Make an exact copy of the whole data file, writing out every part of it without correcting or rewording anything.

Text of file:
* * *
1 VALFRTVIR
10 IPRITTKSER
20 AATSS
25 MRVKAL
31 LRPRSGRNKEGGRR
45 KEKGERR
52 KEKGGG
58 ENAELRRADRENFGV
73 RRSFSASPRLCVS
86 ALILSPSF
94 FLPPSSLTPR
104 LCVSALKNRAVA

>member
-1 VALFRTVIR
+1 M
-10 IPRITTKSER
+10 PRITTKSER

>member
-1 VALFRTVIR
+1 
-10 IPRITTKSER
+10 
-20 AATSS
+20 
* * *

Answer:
1 VALFRTVIR
10 IPRITTKSER
20 AATSS
25 MRVKAL
31 LRPRSGRNKEGGRR
45 KEKGERR
52 KEKGGG
58 ENAELRRADRENFGV
73 RRSFSASPRLCVS
86 ALILSPSF
94 FLPPSSLTPR
104 LCVSALKNRAVA

>member
-1 VALFRTVIR
+1 M
-10 IPRITTKSER
+10 PRITTKSER

>member
-1 VALFRTVIR
+1 
-10 IPRITTKSER
+10 
-20 AATSS
+20 